|By Bob Englehart, The Hartford Courant|
Os esforços do Governo Chinês para ocultar as notícias sobre o Prémio Nobel da Paz atribuído a Liu Xiaobo foram em vão. Com efeito, Liu Xiaobo é notícia por toda a China e, em especial pelos jovens, o seu manifesto “Carta 08″ — um manifesto assinado por 303 intelectuais e activistas dos direitos humanos, de múltiplas profissões e depois por outras oito mil pessoas, com o objectivo de promover reformas políticas na China — está novamente a ser distribuída por todo o país. Aos jovens juntaram-se alguns membros mais antigos do Partido Comunista Chinês, que também pedem por mais liberdade e democracia:
[...] Young people have been disseminating the subversive document, including secretly stuffing copies of the Charter into bookstore shelves. When Xia asked his students if they knew who had won this year’s Nobel Peace Prize, hundreds of them said yes, he says. “Only a handful hadn’t heard anything about it.” [...]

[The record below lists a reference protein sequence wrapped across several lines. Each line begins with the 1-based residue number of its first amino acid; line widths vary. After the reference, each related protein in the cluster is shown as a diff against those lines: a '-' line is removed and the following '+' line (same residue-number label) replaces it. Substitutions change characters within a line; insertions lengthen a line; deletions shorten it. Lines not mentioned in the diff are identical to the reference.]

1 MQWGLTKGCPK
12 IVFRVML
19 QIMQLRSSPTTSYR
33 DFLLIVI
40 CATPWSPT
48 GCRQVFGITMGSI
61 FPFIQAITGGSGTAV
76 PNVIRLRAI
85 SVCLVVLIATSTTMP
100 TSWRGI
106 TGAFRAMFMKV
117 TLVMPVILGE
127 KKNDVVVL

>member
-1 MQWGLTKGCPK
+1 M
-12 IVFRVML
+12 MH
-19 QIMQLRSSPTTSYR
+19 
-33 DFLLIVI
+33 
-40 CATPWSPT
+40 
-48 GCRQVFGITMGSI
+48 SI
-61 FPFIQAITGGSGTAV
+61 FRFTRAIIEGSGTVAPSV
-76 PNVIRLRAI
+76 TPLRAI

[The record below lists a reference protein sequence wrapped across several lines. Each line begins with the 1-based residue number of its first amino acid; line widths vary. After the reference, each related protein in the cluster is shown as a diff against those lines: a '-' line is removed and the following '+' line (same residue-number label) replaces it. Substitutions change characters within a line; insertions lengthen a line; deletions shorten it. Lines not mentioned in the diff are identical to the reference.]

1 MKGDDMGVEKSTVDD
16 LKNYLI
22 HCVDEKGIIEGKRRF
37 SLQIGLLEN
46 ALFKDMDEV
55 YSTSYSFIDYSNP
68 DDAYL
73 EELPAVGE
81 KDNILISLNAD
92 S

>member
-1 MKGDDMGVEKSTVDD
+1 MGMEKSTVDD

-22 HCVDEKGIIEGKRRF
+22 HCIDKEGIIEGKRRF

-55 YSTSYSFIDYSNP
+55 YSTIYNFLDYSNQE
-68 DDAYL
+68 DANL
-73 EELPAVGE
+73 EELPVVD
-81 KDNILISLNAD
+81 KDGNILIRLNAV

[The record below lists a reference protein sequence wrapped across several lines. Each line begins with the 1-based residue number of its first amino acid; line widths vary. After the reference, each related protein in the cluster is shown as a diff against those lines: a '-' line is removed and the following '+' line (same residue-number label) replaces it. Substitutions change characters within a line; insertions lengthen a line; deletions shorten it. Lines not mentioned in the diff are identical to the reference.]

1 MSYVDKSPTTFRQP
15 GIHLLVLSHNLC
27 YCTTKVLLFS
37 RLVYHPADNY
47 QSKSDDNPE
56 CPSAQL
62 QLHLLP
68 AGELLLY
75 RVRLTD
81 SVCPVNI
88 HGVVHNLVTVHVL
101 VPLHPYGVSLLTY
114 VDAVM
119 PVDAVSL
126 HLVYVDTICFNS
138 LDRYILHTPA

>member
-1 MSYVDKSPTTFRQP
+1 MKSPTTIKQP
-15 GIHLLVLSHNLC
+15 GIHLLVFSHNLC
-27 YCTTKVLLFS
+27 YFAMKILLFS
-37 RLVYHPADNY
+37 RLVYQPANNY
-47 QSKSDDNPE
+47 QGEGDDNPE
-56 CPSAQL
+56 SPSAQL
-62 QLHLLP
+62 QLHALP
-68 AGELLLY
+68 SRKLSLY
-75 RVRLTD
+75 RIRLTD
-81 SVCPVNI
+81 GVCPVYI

The party itself is no longer immune, either: Twenty-three elderly comrades around Mao Zedong’s former personal secretary, Li Rui, submitted an open letter to the National People’s Congress, China pseudo-parliament, in the beginning of October. “Abolish censorship and realize citizens’ rights to freedom and freedom of the press,” it read. [...]
Nobody knows what exactly is behind this initiative by the third most powerful man in the Chinese administration. Is it an attempt by an old man to go down in history as a reformer, like the liberal late party leader Hu Yaobang, whose legacy has been officially hushed up — and whom Wen has frequently mentioned of late?
It’s important to remember that when Chinese functionaries talk about “democracy,” they often mean something different than Western politicians. They are at most referring to the right to elect village mayors or have a say in the selection of party cadres, rather than freedom of the press or an independent judiciary.